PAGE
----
The most controversial movie of the year receives a Supreme Court treatment from Judges David Johnson, Bill Gibron, Joel Pearce, and Dennis Prince. Take up you mat and read on!
So there was this little independent movie that came out earlier in the year and everyone spoke in these old languages and this one Guy got beaten to a pulp and it made barrels of cash. Actually, there's a fair amount more to that, and hence DVD Verdict proudly presents the Supreme Court Review of The Passion of the Christ.
A small preface before we get started. This website, which we are all very proud of, is unique in the way its Judges approach films. Not content with simple capsule reviews and a list of tech specs, our Judges tease out considerable substance—again, I would remind you that William Hung: Hangin' With Hung was nearly 700 frickin' words long. We, like everyone else, react to these movies based upon who we are, and agree or not with the end results, know that the wellspring of language on this site flows from our personalities. Sure, there are some collective conscious aspects—full-frame sucks, "scene selection" does not count as a bonus feature, and there's not much to love in Rodentz—but who we are certainly shapes what we respond to and how.
The Passion of the Christ, I believe, takes this idea, and augments it by a 1,000 or so. This is a film that lives and breathes—although admittedly with staggered, throaty, bloody breaths—because of its director's intense beliefs. It was crafted out of a worldview, binds itself to it, and as such viewers will inevitable fall upon different sides of it.
So here's the format. A selection of our judges will discuss the film through their particular sets of lenses. This is not a forum for us to foist upon you our views on the world and tell you why or why not you may be destined for Hell/Heaven/Purgatory/Saturn/Nebraska. Understand however, we wish to ground our reactions to the film in who we are and where we're coming from, and frankly, ain't that what makes DVD Verdict, DVD Verdict and why you love us so damn much?
The Court held, with regard to The Passion of the Christ DVD Release
Months and months of controversy swirled before Mel Gibson's release of his R-rated Passion play. Powered by concerns over anti-Semitism and graphic depictions of torture and just the general frenzy that is associated with Christ-centered films, the publicity juggernaut that cleared the way for the film infused much of the country with Holy Hype.
And it paid off.
The film inhaled moviegoers' money and rocketed up the all-time list (currently number eight with a haul just north of $370 million), adding some serious mojo to box office receipts for 2004.
Taken on paper, this is amazing. You see, The Passion of the Christ is essentially a 120-minute onslaught of one man being brutally savaged. It doesn't quite fit the mold of a feel-good popcorn flick.
"So honey, what are you in the mood for?"
The movie focuses on the 12 hours preceding Jesus of Nazareth's death by crucifixion. Beginning in the misty Garden of Gethsemane, the film escorts us, with Christ, through the different stages leading to Golgotha. It's all there: Judas's betrayal, the disciples' cowardice, the stalwartness of the women, the scorn of the people, the indictment at the Sanhedrin, the spinelessness of Pilate, and the brutality of the Romans. SPOILER WARNING! Oh, and there's, like, eight seconds of the resurrection.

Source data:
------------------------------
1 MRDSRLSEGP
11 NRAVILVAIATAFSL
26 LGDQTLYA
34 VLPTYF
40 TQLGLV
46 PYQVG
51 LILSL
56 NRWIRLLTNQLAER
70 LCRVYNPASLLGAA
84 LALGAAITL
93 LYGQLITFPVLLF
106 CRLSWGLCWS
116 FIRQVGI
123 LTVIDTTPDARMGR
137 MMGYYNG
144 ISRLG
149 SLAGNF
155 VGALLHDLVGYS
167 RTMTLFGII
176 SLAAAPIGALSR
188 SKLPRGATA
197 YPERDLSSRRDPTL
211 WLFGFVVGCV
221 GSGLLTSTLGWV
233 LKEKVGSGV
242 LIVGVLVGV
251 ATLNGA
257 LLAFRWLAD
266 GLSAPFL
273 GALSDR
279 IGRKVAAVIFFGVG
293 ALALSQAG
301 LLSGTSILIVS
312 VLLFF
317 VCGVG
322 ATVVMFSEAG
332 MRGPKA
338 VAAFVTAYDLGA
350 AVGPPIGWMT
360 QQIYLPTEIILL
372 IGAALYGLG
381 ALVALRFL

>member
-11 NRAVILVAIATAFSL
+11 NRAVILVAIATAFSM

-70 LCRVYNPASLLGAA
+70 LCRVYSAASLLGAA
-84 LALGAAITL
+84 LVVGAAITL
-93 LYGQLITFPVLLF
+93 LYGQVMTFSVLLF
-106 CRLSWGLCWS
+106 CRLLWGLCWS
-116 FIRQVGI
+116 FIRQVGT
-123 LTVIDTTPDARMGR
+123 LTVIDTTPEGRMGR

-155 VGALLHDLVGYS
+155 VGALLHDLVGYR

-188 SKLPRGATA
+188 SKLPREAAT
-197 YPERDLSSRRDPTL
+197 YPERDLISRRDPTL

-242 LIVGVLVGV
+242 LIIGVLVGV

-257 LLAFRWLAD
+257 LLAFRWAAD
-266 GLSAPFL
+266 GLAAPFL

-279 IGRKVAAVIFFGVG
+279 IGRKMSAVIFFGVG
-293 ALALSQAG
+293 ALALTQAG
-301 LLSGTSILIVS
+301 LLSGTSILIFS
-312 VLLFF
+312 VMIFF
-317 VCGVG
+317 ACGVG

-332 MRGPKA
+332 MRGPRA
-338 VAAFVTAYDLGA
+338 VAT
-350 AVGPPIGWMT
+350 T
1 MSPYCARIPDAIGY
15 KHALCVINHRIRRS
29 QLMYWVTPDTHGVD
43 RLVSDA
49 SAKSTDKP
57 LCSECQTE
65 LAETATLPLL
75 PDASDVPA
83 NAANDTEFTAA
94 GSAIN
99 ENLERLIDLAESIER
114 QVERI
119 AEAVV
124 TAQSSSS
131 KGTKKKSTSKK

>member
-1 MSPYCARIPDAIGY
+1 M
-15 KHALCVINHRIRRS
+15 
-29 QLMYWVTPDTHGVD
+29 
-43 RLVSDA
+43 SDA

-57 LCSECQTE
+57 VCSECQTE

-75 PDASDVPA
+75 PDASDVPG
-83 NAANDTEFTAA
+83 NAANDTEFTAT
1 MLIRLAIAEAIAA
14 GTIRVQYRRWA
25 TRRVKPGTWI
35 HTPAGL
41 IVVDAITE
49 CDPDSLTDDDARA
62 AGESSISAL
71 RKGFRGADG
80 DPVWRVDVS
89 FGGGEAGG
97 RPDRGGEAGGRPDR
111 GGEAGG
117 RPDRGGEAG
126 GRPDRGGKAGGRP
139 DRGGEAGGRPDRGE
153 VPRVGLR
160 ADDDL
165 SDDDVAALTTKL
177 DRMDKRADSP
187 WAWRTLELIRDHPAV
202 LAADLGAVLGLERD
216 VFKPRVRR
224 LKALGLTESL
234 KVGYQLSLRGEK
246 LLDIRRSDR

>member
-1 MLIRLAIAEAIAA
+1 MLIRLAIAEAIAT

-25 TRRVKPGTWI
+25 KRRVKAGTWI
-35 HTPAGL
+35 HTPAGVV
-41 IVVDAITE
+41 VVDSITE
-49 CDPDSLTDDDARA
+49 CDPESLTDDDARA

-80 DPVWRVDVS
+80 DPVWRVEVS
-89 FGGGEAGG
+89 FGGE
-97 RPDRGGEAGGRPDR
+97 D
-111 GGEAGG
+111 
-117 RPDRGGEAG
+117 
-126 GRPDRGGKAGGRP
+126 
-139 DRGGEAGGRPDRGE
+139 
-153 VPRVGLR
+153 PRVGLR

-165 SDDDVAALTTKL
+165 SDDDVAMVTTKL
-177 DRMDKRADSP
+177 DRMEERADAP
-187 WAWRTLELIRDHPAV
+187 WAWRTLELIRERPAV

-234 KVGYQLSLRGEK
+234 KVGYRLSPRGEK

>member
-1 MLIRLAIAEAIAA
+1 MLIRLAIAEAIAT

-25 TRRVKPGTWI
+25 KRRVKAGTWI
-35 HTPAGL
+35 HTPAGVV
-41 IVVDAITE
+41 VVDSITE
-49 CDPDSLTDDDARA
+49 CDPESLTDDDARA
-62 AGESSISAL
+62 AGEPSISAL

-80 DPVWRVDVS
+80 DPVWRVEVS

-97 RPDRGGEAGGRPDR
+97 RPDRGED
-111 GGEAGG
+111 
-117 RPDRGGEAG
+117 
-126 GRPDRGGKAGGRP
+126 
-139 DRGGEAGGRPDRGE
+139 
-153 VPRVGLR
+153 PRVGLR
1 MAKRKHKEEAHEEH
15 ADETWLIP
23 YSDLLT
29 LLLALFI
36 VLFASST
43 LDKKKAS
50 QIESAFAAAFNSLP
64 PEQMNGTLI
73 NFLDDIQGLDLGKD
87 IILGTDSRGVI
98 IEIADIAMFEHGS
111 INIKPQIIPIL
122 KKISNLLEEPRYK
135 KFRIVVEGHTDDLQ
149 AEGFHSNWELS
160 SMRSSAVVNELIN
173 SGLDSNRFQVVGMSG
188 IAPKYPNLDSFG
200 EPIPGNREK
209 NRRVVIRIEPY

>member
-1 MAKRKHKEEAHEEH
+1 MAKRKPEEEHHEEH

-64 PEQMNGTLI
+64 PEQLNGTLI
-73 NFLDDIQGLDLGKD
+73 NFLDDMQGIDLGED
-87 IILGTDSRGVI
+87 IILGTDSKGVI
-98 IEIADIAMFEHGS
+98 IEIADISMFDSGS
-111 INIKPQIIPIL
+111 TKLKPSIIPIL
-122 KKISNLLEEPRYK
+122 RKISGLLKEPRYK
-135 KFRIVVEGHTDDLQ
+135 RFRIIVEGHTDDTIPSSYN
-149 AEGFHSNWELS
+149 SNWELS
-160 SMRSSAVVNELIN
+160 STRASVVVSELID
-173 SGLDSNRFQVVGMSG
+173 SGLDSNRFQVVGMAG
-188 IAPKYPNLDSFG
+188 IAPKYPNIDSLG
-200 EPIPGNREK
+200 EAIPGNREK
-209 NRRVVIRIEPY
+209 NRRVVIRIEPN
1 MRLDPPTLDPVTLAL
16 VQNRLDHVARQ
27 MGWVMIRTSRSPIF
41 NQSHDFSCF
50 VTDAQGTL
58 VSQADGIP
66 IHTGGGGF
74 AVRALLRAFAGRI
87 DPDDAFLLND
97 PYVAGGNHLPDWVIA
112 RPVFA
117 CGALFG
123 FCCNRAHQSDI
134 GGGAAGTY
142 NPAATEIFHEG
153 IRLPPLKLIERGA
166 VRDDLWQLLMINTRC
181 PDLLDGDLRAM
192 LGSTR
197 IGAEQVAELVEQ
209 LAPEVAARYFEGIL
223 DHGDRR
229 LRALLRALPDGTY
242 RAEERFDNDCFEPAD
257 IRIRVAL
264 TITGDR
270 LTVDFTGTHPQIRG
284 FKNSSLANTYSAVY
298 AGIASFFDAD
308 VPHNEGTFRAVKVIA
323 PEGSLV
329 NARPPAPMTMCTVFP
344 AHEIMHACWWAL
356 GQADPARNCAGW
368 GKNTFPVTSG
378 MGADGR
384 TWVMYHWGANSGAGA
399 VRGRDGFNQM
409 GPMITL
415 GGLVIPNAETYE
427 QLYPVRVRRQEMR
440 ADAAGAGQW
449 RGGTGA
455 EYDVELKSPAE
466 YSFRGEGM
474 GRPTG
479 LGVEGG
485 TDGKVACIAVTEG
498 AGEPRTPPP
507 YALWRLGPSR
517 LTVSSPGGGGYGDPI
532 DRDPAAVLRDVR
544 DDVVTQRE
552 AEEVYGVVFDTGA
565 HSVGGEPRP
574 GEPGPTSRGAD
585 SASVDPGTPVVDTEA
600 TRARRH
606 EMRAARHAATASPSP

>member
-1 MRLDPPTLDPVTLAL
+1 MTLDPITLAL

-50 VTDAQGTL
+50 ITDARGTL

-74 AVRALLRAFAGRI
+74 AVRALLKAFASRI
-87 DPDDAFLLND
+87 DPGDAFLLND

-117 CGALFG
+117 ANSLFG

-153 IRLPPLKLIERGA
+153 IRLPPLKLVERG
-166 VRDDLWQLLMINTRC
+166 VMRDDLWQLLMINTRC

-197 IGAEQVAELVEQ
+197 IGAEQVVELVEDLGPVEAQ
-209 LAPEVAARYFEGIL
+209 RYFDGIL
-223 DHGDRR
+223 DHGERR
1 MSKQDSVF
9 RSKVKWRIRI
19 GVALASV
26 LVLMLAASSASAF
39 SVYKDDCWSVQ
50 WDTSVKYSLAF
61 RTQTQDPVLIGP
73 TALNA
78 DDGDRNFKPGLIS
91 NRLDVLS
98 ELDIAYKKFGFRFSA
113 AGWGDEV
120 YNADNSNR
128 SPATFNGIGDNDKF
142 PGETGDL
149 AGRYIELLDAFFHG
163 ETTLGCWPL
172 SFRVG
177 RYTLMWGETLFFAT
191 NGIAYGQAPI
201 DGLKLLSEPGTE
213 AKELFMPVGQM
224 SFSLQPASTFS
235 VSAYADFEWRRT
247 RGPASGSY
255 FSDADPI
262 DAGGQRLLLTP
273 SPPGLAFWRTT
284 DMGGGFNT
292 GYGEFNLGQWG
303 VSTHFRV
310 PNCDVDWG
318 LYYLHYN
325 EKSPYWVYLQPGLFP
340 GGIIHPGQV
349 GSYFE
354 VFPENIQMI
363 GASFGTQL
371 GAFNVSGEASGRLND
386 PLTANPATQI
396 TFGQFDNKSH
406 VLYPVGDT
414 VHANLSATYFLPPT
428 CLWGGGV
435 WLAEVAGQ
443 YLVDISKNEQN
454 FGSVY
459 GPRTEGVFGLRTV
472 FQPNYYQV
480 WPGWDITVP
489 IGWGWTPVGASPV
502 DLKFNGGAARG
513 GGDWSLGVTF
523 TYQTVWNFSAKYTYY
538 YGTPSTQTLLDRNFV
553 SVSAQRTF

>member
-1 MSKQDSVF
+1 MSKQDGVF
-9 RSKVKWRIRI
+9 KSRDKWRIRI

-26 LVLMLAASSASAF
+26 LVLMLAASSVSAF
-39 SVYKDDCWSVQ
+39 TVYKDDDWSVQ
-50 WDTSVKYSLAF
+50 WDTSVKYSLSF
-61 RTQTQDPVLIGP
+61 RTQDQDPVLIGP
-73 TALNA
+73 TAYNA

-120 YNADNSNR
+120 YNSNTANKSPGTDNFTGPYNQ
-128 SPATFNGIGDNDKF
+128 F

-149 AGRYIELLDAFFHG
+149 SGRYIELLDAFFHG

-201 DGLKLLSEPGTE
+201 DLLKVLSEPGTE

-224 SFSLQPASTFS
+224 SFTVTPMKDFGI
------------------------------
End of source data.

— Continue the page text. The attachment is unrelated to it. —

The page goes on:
Gibson covers his Good Friday bases, but he's unwilling to make the trek to Calvary a walk in the park. The harshness of Jesus's treatment is rendered in all of its crimson detail. The scourging scene is perhaps the most notorious, as Christ's flesh is literally shredded by some sinister looking weapons. The crucifixion itself is equally splatterful as the nails are vividly driven into His hands and feet. Blood flows in quantities that can only be measured in cubic gallons. Sprinkled amidst the ravages of Jesus's persecution are glimpses of his memories and ministry, as well as some scenes with a few of his disciples, most notably Judas, and slight, slight chunks of exposition.
Yet it dominated the box office for many weeks. Churches rented out theatres, auditoriums filled to capacity, showings were often sold out. The movie touched off something; hype is not enough to push a movie into the top ten all-time grosser.
Before we wade in, let's get the disc details out of the way first. There is no doubt that this film will be resurrected in a special edition format. Probably like Christ's baptism in the Jordan, Gibson's movie will receive a double-dip treatment. There are zero bonus materials on the disc. None. Not even a red herring "special features" menu icon that just opens up to disposable clutter like trailers and bios and stills.
However, Fox thankfully didn't skimp on the technical side. The widescreen format is gorgeous, crisp and clear and often stunning. The opening scene in Gethsemane stands out in particular. Not only is any graininess minimal, the color work is noteworthy. When the guards arrive to haul Jesus away, the contrasts between the ghostly blue atmosphere and the bright yellow of the torches is striking. This is a really sharp looking film. Equally impressive is the audio. The Dolby and DTS Digital tracks are powerful and make surprisingly good use of the surrounds. The highlight was easily the climax, as Christ dies; the thunderclaps, the gusting winds, the devastation in the temple, it will fill your room and the LFE will make your gut rumble.
Okay, that's out of the way—let's dive in.
I am an Evangelical, but I certainly don't speak for other Evangelicals. I thought this was the best Christian movie I have ever seen. And here's why.
I characterize The Passion of the Christ as a "Christian" movie because it deals with Christ, as well as truths and tenets cradled by the Christian faith. I don't mean it as "a movie only Christians will enjoy."